Featured Writer on Wellness: Bonnie Dodge

Filed in Writers on Wellness by on July 24, 2014 • views: 1129

Bonnie Trees

The biggest physical challenge for me as a writer is staying physically active.

I have diabetes and it’s important to get at least thirty minutes of exercise every day. If I don’t do it first thing in the morning, I can’t manage to work it in.

I am a walker and try to walk three to four miles a day, when I’m organized. But too often I get up wanting to write, and I struggle to make exercise a priority. I also do yoga once a week, and the breathing exercises are very helpful when I’m feeling stressed.

My Characters Start Chattering On My Walks

In the summer, I have a big garden and yard to take care of and I tend to do that first thing in the morning or after my day of writing when the weather is cooler.

A type A personality, I am always busy doing something, but it may not always be what I should be doing. I used to walk and listen to lectures and podcasts, but now when I walk I like to listen to the sounds around me.

It never takes long before my characters start chattering and I find I am writing pages of dialogue as I walk. But yes, making time to exercise when I’d rather be pounding the keyboard is my biggest challenge.

Finding Ways to Eat Right & Move More

Some of my writer colleagues are installing writing desks to their treadmills and I’ve given this serious consideration. I’m not sure I can walk and type at the same time, but I’m willing to give it a try.

Also, I have one of those big exercise balls I sit on from time to time in front of my computer to give my core and back a workout.

As for eating while I’m writing, I never think about munchies unless I’m stuck. Then, because I don’t want to do the hard work, I’ll wander off to the kitchen for something to eat, which, of course, doesn’t help, because I still have to work through the tough spots when I get back to my desk. So that’s a habit I’m trying to break.

As far as healthy snacks, I find keeping a glass of ice water handy keeps me hydrated and from running to the kitchen for unhealthy snacks. I try to eat four or five small meals a day, and when I say small, I mean small.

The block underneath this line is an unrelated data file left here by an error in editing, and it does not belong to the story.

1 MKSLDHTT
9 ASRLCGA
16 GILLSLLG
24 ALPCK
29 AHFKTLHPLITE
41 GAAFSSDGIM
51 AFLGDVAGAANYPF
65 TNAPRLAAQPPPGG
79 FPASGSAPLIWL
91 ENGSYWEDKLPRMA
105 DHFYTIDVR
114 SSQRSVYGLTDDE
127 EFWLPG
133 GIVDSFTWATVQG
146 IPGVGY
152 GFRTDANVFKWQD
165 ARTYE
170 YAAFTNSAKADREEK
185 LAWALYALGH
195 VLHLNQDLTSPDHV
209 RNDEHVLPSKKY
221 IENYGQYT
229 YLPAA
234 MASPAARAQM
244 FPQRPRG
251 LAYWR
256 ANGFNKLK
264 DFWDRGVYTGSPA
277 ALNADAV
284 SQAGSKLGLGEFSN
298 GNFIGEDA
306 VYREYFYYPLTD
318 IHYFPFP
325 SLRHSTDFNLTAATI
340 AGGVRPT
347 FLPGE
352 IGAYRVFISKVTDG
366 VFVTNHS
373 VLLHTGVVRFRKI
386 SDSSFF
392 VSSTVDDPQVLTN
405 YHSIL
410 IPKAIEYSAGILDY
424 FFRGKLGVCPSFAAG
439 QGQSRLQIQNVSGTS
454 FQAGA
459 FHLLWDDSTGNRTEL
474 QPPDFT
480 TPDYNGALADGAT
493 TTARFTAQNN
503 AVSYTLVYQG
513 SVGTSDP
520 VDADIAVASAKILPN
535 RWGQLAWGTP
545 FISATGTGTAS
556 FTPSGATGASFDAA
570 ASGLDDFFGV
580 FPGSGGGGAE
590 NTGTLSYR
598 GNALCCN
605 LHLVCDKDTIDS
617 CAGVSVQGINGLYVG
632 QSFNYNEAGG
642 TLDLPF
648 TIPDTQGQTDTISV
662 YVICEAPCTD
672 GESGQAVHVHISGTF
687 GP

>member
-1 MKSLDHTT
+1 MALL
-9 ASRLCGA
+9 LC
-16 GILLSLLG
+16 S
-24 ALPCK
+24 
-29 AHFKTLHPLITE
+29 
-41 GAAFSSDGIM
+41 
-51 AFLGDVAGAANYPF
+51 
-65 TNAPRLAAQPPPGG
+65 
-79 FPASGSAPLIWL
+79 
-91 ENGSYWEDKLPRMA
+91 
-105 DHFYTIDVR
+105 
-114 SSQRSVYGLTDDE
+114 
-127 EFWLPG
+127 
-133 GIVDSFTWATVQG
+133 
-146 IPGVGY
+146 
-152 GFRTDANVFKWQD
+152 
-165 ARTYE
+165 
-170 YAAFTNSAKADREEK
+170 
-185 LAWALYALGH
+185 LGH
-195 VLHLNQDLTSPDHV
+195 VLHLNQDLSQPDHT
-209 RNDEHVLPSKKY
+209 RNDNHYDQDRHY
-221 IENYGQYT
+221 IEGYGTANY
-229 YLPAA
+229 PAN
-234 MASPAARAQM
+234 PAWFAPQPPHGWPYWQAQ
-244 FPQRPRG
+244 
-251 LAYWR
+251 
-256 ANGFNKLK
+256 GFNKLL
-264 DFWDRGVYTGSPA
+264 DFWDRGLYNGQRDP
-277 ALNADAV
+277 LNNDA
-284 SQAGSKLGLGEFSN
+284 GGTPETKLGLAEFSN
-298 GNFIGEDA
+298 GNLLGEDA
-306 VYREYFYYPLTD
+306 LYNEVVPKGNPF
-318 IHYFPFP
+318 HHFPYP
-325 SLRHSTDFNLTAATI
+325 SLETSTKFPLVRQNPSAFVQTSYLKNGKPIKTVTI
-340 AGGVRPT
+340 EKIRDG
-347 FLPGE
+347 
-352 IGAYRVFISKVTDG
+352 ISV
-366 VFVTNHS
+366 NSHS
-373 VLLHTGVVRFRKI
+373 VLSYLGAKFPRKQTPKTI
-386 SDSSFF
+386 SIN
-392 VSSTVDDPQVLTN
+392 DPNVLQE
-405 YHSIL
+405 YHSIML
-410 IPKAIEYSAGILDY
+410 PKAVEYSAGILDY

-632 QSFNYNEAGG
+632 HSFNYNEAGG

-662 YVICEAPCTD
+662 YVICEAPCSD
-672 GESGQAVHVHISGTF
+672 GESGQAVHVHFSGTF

Some days lunch will be a cup of yogurt. With diabetes it’s important to keep my blood sugars level so small numerous meals and lots of water keeps me felling well enough to pound the keyboard every day.

I Want Everything to Be Perfect

My biggest emotional challenge is self-doubt. I am a perfectionist and want everything to be perfect. I labor over every word, every phrase, and once it is written and even published I go back and look at it and try to figure out how I could have made it better.

If I would spend as much energy writing and promoting as I do doubting that my work is good enough, I’d have a dozen books finished by now.

Is it good enough? How can I say that better? Will (famous author) read my work and think I’m stupid? Worrying about being good enough keeps me from being more productive.

How to Overcome Self-Doubt?

Overcoming self-doubt is an ongoing process. Some days are better than others.

When I’m really having a down day I remind myself of how far I’ve come. I look back at that novice writer and realize that writing is a journey and that’s what draws me to writing as a career.

I will never know it all, I will never write as good as Famous Author, but each year I write better than I did the previous year.

I also remember that the introverted writer so scared of addressing an audience she couldn’t eat now gives workshops to dozens of people. I’ve been doing this for a long time, and each day is a chance to create something new.

I read a lot and when I get depressed, I read biographies of writers. The Writing Life by Annie Dillard and Making a Literary Life by Carolyn See are two books I keep handy and reread when I feel like I’m wasting my time and spinning my wheels.